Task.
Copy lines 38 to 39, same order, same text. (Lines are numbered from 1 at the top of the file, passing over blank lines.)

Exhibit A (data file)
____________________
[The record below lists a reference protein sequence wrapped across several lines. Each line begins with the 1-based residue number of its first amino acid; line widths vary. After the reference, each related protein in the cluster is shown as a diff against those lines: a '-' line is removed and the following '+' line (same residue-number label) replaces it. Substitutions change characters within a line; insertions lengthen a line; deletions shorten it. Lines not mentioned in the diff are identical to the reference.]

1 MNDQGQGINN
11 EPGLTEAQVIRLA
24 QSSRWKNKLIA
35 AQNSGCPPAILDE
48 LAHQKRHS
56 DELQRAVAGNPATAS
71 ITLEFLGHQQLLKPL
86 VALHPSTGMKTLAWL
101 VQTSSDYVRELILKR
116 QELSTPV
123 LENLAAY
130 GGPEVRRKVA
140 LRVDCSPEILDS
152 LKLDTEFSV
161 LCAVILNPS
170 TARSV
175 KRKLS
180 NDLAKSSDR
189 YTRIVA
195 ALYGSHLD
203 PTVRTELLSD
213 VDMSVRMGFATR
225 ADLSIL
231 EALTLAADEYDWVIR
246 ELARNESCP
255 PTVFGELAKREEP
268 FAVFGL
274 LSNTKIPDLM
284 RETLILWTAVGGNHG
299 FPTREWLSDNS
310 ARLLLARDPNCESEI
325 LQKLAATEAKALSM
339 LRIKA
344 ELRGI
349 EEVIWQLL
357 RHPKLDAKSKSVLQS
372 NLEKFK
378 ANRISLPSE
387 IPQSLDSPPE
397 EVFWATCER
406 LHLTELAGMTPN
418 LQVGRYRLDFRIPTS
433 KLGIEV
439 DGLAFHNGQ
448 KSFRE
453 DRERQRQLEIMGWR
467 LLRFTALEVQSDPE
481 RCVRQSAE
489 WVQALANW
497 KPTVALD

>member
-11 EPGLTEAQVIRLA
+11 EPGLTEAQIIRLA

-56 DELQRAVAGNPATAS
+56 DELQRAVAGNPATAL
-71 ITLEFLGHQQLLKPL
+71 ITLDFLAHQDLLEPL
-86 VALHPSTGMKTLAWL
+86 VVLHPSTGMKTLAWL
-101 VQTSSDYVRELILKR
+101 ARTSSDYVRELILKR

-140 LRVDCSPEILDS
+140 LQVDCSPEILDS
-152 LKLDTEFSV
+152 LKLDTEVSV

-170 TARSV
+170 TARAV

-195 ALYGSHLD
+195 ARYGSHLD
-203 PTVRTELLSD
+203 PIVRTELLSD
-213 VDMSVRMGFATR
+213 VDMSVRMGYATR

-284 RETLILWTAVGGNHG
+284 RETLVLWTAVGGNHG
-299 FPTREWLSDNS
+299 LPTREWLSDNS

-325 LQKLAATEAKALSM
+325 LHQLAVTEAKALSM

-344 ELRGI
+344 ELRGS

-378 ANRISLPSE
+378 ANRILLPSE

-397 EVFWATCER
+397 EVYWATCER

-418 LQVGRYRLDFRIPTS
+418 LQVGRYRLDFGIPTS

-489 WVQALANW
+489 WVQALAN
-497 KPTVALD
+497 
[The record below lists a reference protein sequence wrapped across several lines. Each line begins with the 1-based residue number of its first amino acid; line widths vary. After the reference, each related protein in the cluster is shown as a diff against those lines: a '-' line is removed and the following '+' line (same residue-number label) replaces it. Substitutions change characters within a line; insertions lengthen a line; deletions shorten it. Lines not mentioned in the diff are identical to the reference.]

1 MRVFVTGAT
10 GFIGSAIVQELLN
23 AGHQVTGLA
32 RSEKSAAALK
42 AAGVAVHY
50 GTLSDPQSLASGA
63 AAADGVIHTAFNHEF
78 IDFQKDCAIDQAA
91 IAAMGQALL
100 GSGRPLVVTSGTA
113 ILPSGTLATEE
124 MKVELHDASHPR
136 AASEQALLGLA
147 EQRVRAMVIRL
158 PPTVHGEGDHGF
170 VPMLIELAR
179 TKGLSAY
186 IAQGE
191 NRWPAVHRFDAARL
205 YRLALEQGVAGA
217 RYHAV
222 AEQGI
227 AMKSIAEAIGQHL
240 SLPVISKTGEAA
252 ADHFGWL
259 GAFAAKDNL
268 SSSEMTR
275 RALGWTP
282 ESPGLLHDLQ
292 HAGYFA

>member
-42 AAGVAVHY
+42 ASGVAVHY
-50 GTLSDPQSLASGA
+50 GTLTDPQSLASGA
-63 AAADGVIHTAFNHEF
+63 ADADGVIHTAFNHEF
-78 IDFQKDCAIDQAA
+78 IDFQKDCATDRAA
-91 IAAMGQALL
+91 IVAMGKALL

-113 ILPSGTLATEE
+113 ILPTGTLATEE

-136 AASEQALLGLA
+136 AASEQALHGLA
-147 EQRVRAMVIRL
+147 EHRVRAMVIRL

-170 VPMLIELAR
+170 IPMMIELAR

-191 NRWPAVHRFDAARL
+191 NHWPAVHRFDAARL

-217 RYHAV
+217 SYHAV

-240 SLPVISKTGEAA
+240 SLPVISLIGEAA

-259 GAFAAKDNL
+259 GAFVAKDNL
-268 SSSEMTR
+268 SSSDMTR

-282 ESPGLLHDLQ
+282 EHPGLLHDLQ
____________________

372 NLEKFK
378 ANRISLPSE